From Akumal to Muyil and Sian Ka'an is about 31 miles, approximately 1 hour; from Muyil and Sian Ka'an to Tulum is about 15 miles, approximately 1/2 hour; from Tulum to Akumal is about 18 miles, approximately 1/2 hour. Walking up to 1.5 miles on gravel surfaces, standing in hot/humid conditions, getting in and out of boats, and swimming. Hat, bathing suit, water shoes, bug repellent suggested; bring a change of clothes. Bathroom facilities available at the reserve.
At the hotel; juice, coffee, tea, and water included.
After boarding the bus, we'll ride to the Muyil archeological site located just south of Tulum, on the Sian Ka'an Lagoon. The Group Leader will introduce us to the history and architecture of Muyil during our walking exploration of the complex. Later, we'll walk for a few minutes on a park trail and boardwalk until we reach a small dock at the Sian Ka'an Lagoon. An open-air motor boat will transport us across the lagoon, to a man-made canal engineered by the Maya. While wearing lifevests, we'll disembark in the shallow waters of the canal and let the light currents carry us down the beautiful, mangrove-fringed waterway. We will exit the water at a small dock, then follow the boardwalk to return to our boat. Our bus will be waiting to drive us to Akumal once we disembark at the lagoon pier.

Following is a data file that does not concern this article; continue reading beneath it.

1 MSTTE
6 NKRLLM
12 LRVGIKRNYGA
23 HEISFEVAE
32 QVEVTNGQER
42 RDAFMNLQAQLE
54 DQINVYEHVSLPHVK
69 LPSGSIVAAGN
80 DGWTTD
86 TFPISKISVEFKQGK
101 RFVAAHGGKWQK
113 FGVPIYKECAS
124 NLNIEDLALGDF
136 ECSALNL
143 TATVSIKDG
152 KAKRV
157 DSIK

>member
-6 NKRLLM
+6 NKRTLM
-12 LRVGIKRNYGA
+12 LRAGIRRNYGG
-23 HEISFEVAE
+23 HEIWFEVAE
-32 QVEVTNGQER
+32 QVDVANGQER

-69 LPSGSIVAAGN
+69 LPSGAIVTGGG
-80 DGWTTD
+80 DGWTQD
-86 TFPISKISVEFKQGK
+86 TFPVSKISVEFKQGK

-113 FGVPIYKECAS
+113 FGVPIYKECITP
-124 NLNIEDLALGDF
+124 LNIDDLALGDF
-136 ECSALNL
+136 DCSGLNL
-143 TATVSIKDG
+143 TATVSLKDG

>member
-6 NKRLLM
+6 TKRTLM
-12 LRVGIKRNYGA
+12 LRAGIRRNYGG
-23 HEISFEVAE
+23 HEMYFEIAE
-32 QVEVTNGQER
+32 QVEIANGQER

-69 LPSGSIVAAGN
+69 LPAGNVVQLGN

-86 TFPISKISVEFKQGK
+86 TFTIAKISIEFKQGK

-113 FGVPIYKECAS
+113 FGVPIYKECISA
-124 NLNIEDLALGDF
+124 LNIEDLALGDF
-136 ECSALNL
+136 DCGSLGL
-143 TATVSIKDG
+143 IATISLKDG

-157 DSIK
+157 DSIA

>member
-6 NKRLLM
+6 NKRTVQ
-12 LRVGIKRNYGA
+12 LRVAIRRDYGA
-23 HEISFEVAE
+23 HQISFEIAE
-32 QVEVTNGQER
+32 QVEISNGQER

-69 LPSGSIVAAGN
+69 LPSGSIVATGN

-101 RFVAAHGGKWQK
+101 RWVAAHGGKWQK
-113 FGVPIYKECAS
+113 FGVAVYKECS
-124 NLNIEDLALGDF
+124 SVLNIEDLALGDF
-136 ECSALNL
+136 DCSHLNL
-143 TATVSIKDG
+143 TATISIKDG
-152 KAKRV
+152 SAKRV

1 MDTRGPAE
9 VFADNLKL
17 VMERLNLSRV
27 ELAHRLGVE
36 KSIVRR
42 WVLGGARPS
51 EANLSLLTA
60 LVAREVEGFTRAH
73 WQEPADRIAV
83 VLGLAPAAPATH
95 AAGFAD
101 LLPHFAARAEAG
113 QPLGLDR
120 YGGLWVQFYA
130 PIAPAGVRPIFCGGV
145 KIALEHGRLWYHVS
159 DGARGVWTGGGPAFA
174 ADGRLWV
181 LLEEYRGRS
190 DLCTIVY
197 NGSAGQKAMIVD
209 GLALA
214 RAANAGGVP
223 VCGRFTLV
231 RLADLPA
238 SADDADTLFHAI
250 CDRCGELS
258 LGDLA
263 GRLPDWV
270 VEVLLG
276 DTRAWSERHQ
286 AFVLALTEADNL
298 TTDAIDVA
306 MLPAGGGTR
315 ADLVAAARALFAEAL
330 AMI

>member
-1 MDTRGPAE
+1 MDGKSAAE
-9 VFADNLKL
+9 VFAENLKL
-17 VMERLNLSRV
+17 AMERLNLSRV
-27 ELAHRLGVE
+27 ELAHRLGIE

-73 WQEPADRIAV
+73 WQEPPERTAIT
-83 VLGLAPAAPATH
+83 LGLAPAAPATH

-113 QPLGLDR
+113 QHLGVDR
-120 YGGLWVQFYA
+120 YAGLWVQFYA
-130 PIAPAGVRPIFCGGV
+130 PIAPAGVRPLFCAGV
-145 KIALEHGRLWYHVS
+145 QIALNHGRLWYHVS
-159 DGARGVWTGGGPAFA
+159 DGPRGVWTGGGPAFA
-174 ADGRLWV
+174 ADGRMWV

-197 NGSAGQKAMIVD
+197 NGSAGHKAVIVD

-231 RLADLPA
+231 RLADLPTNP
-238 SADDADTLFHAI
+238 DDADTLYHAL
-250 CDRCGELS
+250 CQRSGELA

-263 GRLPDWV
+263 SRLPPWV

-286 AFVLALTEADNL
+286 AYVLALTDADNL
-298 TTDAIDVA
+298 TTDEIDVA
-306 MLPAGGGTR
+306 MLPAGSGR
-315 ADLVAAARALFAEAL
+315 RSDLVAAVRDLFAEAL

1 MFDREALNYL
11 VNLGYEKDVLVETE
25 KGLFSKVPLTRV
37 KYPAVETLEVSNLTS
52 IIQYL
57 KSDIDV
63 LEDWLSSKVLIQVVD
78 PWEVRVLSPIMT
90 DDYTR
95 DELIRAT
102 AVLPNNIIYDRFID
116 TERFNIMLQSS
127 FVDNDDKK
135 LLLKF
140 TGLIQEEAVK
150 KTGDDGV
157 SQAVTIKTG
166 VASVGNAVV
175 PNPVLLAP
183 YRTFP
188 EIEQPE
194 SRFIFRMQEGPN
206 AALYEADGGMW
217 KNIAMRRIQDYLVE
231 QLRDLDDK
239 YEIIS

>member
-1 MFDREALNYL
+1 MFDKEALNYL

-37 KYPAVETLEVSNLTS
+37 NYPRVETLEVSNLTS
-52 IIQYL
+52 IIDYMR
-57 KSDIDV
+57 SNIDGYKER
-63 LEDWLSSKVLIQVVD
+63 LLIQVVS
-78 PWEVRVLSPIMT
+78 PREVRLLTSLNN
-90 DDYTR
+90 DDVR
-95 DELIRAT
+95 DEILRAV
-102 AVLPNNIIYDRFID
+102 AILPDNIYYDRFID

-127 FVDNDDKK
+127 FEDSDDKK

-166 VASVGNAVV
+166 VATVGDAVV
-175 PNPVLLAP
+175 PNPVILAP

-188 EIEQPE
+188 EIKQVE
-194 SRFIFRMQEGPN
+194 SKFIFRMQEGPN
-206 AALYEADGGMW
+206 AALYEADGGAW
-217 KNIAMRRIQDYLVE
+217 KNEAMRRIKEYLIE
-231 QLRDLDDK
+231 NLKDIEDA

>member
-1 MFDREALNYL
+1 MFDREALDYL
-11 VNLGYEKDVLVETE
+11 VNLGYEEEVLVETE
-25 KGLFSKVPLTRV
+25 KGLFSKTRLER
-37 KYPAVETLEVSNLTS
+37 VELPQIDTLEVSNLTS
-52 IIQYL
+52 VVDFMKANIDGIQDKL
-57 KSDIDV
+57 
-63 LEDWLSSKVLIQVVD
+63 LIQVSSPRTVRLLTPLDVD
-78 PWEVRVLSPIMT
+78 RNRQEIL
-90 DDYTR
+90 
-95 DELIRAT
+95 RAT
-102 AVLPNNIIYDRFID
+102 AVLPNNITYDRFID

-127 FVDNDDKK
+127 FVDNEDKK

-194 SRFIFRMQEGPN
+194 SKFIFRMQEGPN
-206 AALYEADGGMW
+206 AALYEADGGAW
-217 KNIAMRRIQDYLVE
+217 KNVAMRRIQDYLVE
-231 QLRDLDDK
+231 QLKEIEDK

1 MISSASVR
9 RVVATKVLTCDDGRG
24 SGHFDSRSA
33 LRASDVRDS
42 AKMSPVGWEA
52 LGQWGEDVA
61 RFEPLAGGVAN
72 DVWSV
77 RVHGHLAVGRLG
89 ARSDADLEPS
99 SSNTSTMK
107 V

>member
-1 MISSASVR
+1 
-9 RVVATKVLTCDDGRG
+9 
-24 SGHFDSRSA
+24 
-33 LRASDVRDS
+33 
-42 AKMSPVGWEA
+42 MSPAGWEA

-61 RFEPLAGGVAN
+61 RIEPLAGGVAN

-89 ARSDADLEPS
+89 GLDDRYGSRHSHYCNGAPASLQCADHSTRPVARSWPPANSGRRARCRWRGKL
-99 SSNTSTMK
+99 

At a local restaurant en route.
Back at the hotel, we'll have some "down time" to relax and do whatever we like. Late afternoon, our bus will take us to Tulum. During a walking field trip led by our Group Leader, we will begin to uncover the cultural and historical secrets of the ancient coastal city. We will have the unique opportunity to enjoy the park after-hours accompanied by a park service guard. Tulum, originally serving as a major port and trading center, is a modest site, with Late Postclassic buildings dating between approximately the 13th and 15th centuries and still in use at the time of the Spanish conquest. A walled city, located atop tall cliffs, it offers the opportunity for a better understanding of the prevalence of warfare during the Postclassic period. A temple also graces the location of the main cenote, once again demonstrating the importance of securing a safe source of water. “Descending God” figures, in various poses, can be found on many of the buildings. Especially important is the Temple of the Frescos. Although one can only glimpse the painted murals inside, traces of original paint can be found on the exterior walls, including painted red hands. Masks of Itzamná, creator god, grace the front corners of the building. Return to the hotel.
On own. The Group Leader will be available to offer suggestions.
At leisure. Prepare for check out the following morning.